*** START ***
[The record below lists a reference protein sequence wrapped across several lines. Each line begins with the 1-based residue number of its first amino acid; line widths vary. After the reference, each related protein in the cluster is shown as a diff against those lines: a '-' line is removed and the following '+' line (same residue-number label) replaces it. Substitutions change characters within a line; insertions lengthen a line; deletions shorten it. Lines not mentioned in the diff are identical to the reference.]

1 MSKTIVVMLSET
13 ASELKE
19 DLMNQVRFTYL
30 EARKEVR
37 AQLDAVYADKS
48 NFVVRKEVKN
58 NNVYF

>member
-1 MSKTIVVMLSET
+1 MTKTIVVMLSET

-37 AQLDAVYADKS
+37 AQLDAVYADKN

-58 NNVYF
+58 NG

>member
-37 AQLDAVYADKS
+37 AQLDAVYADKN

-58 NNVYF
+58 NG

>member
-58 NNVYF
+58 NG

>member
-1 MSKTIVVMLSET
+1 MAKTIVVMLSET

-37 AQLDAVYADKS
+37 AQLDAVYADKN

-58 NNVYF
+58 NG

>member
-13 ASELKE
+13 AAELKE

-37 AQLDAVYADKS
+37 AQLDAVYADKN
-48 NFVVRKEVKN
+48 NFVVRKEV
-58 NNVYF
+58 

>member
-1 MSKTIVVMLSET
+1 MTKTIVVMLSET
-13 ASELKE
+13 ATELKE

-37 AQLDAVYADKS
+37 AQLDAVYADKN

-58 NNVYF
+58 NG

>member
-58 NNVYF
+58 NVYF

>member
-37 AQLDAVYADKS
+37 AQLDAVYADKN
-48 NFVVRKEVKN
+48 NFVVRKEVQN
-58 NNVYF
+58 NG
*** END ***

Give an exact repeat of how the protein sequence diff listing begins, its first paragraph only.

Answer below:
[The record below lists a reference protein sequence wrapped across several lines. Each line begins with the 1-based residue number of its first amino acid; line widths vary. After the reference, each related protein in the cluster is shown as a diff against those lines: a '-' line is removed and the following '+' line (same residue-number label) replaces it. Substitutions change characters within a line; insertions lengthen a line; deletions shorten it. Lines not mentioned in the diff are identical to the reference.]